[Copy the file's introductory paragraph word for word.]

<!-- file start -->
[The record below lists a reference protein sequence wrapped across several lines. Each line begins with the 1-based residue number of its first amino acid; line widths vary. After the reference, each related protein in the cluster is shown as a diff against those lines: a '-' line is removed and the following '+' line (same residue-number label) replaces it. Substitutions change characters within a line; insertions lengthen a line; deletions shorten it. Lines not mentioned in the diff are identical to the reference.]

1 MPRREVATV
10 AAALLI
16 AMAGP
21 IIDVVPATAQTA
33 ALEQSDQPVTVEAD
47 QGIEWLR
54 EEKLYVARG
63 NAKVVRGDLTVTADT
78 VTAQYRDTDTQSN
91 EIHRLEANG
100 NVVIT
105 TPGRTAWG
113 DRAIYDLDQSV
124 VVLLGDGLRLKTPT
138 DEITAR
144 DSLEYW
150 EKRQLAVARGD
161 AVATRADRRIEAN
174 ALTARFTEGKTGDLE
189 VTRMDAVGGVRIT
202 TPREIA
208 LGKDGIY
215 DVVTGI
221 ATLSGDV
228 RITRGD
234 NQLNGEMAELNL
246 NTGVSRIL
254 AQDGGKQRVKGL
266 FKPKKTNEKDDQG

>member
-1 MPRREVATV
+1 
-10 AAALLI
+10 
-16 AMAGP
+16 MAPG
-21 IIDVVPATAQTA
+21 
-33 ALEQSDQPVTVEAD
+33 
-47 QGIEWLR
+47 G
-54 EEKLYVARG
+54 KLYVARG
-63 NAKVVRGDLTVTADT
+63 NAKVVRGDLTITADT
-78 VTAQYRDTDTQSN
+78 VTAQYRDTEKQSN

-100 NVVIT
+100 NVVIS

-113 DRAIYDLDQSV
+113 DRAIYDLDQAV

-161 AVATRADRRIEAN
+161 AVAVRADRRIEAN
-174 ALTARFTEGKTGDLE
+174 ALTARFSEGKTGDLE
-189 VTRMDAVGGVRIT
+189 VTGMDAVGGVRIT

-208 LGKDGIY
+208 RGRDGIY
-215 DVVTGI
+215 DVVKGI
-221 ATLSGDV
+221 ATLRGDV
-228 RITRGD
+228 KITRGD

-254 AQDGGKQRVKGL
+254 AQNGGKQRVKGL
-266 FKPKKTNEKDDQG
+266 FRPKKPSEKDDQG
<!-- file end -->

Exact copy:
[The record below lists a reference protein sequence wrapped across several lines. Each line begins with the 1-based residue number of its first amino acid; line widths vary. After the reference, each related protein in the cluster is shown as a diff against those lines: a '-' line is removed and the following '+' line (same residue-number label) replaces it. Substitutions change characters within a line; insertions lengthen a line; deletions shorten it. Lines not mentioned in the diff are identical to the reference.]